(FinalCall.com) – The plight of the people and the nation of Zimbabwe is a harrowing one. Inflation is rampant; the economy is in a shambles and a nation that was once the breadbasket of Africa can no longer feed itself.

Those pictures and the western media’s accusations against President Robert Mugabe give the overwhelming picture of a country in crisis. But as the United States talks about the need to defend democracy in Zimbabwe–and ignores the lack of democracy in the Middle East and in other African nations–there is a serious question to be resolved and that is the question of land.

When Zimbabwe was fighting for liberation and pushing White settlers out of a country that was then called Rhodesia, the British and the Americans offered to help. They offered to help mediate the conflict and promised Zimbabwe assistance and money to fund the most contentious subject of negotiations–the return of land to the once-conquered people of Zimbabwe.


Whites owned the majority of the land and despite the 1979 revolution and the installation of a new government, a new flag and a new sense of independence, they held on to the land, often as absentee landlords. After some 20 years of waiting for land reforms, war veterans spoke clearly to Mr. Mugabe calling for land, land that was theirs because of their ancestry and land won by defeating the White minority rulers, who came from Britain.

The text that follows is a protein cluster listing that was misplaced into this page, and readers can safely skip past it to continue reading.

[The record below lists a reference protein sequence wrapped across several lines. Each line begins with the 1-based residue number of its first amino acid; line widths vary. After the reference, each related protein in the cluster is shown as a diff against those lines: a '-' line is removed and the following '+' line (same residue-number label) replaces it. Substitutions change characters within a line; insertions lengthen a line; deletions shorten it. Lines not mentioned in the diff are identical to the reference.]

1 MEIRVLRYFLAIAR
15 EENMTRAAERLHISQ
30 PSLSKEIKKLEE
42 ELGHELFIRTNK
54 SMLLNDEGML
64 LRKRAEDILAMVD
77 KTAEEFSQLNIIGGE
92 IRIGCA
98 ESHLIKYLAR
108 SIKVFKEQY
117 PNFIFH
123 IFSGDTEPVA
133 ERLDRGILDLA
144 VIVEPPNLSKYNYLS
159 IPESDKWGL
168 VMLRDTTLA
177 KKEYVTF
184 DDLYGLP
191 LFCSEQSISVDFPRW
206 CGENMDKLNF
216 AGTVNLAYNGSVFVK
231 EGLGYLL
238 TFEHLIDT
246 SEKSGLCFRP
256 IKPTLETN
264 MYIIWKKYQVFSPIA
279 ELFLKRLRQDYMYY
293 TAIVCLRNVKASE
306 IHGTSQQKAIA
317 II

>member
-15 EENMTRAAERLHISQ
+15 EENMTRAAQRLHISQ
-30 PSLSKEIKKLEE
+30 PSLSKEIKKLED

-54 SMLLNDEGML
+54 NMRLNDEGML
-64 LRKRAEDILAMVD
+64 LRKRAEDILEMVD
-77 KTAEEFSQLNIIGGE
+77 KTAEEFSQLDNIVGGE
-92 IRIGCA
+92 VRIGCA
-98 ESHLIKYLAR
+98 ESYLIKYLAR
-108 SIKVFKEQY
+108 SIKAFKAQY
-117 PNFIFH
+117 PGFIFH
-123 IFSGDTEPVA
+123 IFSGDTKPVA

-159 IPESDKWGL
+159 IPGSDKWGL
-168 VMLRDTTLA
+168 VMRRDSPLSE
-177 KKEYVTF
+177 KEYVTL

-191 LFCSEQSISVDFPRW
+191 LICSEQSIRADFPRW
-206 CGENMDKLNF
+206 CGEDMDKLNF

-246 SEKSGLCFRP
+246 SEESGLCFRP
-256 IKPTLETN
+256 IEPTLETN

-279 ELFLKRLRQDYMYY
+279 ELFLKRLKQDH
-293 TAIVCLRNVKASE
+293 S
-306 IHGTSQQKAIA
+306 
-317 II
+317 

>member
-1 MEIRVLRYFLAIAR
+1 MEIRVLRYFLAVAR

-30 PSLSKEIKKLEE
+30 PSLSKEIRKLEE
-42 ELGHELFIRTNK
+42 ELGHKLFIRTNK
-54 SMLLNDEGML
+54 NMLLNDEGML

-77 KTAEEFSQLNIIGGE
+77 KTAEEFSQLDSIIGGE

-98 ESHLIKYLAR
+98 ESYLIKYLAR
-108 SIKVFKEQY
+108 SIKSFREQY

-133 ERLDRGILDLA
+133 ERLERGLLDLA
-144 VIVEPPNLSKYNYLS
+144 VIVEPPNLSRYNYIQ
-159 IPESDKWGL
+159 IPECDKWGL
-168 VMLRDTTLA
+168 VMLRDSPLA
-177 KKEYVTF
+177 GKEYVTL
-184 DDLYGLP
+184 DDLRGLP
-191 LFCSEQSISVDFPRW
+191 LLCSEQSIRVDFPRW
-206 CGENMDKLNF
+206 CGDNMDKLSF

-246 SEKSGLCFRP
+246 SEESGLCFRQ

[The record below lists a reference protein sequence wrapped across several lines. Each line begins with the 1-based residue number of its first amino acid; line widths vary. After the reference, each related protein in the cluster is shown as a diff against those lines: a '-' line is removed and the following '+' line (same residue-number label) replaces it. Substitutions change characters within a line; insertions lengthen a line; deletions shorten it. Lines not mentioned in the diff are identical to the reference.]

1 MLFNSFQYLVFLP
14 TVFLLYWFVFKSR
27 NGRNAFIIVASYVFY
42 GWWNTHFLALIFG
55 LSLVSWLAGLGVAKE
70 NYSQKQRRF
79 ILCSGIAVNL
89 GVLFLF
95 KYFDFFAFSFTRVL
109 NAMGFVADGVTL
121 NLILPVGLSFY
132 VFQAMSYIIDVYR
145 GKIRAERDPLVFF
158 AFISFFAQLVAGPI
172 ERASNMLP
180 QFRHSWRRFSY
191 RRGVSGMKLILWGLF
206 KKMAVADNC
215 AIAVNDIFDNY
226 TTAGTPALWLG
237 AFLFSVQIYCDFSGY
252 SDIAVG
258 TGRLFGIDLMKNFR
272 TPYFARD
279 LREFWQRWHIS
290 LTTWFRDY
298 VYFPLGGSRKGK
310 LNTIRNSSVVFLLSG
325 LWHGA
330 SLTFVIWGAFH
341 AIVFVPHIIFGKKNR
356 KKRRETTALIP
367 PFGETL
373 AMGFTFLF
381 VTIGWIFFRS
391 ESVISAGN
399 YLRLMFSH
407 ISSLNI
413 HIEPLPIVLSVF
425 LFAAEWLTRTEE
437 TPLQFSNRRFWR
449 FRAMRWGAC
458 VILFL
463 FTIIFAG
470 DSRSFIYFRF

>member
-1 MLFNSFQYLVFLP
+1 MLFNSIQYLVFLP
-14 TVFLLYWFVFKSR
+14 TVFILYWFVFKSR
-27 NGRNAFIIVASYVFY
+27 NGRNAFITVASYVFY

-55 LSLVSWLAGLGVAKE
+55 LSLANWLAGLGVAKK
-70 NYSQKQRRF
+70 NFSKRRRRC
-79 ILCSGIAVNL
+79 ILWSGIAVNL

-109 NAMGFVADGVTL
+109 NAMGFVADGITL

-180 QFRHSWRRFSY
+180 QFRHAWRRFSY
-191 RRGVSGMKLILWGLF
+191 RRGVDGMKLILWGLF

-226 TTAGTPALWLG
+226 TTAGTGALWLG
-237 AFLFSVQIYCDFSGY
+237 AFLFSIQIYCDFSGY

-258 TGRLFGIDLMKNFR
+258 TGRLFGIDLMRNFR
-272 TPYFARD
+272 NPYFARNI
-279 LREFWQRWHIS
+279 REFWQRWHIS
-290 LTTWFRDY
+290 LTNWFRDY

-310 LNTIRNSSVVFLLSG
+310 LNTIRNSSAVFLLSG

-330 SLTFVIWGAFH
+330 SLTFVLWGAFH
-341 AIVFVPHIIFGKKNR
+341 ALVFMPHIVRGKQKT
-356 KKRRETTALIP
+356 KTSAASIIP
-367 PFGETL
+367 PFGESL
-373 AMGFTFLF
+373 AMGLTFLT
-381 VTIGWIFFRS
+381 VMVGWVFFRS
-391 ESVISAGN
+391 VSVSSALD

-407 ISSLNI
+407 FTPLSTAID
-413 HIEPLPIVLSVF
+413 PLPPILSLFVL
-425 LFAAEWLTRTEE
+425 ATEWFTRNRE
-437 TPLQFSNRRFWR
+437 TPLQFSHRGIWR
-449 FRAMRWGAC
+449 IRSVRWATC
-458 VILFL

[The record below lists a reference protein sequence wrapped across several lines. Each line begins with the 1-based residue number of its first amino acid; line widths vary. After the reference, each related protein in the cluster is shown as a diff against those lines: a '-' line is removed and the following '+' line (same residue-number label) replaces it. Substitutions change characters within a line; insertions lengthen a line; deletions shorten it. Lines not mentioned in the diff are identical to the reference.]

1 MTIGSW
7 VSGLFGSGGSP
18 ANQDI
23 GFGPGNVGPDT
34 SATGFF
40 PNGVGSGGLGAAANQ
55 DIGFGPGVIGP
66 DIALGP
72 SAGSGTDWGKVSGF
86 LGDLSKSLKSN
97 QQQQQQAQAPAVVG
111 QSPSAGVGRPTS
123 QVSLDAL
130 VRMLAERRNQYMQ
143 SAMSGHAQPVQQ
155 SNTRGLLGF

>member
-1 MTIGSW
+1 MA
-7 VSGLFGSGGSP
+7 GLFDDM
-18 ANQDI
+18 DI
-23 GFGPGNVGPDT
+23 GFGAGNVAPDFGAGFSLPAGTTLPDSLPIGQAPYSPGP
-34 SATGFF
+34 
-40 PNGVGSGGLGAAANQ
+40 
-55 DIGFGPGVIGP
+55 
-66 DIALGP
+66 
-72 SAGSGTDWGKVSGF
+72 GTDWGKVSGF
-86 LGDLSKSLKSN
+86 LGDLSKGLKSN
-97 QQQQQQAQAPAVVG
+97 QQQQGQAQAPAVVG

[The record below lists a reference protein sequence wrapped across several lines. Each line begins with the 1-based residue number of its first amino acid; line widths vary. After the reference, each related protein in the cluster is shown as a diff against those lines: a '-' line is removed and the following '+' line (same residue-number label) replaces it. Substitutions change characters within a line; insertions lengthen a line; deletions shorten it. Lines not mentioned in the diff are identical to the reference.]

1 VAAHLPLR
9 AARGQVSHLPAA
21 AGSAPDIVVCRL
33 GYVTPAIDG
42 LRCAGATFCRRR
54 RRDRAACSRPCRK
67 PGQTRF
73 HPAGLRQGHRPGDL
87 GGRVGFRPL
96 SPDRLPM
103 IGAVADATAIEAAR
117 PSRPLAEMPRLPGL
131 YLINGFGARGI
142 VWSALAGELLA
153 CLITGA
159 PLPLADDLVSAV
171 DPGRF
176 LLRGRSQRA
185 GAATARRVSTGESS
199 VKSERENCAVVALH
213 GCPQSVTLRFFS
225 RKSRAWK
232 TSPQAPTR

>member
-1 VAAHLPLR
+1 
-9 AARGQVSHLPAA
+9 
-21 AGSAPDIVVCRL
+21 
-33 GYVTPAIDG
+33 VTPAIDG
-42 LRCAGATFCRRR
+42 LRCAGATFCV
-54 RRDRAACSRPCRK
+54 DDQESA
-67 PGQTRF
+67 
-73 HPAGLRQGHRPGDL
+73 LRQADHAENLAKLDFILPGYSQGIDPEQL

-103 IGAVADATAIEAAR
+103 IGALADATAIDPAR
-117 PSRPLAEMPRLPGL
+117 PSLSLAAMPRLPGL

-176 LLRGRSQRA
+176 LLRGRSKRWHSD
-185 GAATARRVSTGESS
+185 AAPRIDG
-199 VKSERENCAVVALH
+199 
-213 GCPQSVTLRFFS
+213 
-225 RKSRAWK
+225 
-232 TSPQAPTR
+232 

The West, the United States and Britain, had reneged on promises to fund land purchases and as the Mugabe government moved to take land, the West moved to stop it.

It is amazing that a Revolutionary War could end without the victor taking land and other spoils. When the fledging colonies of the United States of America threw off the yoke of British tyranny, the land in the colonies became the land of the new government and the new citizens.

Why didn’t the land of the southern African nation of Zimbabwe become the land of the victors who threw off the cruel yoke of White minority rule? One reason was the false promise made by the same governments that are demanding change in Zimbabwe today and, according to at least one report, actually tried to negotiate for the opposition when there were talks between Mr. Mugabe’s government and the Movement for Democracy, led by Morgan Tsvangirai, at the recent African Union summit in Egypt.

Too often in Africa, the path to democracy has been a bloody one foisted upon nations by America. The western model is the only model that western governments–with their aid packages, multi-national corporations, control of capital and awesome media power–will accept. But it seems ludicrous to think that the United States can be an honest broker between two political forces in Zimbabwe when it has already taken the position that Mr. Mugabe must go. It would not stand to reason that Mr. Mugabe would have much faith in mediators who have already plotted his political demise.